Medical Research Council - London Institute of Medical Sciences

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Organs-On-Chips
04 March 2015

Organs-On-Chips

A large part of disaster management involves planning the medical response in a crisis – for example, how best to treat a person exposed to high levels of radiation. Preparing for such events can be tricky – clearly it’s unethical to use humans or animals to trial radiation dosages and treatments. With this in mind, bioengineers have begun to develop ‘organs on chips’ – pictured is a simulated human lung. The main channel running down the centre of the chip contains lung cells which form a boundary between air flow (green) and blood flow (red), much like a real lung. This chip models the function of a human lung, and can even be connected to other organ chips to form a complete biological system – or human ‘body’. Organs on chips enable the effects of toxic chemicals to be monitored and provide a great defence against chemical or biological attacks.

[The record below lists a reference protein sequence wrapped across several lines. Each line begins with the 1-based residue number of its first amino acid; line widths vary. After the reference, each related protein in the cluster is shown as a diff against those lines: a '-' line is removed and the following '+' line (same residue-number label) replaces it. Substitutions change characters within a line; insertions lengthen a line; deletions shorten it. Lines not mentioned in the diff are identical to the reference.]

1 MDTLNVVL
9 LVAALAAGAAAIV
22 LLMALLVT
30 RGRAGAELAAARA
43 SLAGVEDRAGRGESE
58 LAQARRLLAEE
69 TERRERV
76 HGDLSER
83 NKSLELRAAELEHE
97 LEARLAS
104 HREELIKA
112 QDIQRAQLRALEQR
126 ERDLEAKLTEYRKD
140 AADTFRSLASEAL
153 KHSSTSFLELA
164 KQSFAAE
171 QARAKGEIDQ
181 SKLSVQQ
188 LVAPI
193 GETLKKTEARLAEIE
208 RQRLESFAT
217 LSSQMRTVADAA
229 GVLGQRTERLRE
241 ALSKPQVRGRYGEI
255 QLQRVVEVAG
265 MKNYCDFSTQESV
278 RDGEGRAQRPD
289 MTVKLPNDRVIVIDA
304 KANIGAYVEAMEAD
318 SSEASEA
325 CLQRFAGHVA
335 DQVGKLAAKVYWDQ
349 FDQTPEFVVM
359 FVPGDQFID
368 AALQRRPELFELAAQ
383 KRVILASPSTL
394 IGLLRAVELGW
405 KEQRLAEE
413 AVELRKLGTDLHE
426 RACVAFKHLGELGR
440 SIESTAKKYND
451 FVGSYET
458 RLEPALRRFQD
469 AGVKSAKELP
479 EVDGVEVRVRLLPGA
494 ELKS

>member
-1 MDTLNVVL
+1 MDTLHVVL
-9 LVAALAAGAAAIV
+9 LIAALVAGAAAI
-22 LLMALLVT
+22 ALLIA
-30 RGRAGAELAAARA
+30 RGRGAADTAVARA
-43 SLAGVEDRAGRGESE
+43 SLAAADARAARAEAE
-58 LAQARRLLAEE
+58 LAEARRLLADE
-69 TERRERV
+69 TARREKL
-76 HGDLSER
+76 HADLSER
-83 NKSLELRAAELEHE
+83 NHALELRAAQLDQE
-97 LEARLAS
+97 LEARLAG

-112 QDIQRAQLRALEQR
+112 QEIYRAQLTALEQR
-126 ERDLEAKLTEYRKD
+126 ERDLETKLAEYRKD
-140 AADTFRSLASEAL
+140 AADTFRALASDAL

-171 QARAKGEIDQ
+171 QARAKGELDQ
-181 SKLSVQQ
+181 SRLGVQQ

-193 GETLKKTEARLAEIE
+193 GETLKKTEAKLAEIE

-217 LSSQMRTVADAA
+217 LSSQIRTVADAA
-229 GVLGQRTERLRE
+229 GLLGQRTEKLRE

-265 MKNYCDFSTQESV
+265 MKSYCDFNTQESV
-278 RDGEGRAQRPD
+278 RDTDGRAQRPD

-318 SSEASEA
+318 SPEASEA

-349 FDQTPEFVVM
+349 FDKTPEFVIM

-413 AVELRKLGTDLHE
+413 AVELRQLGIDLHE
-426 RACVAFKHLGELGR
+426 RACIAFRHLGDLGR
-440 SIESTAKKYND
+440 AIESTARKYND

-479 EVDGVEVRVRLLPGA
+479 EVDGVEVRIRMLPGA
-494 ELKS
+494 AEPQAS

Written by Helen Thomas

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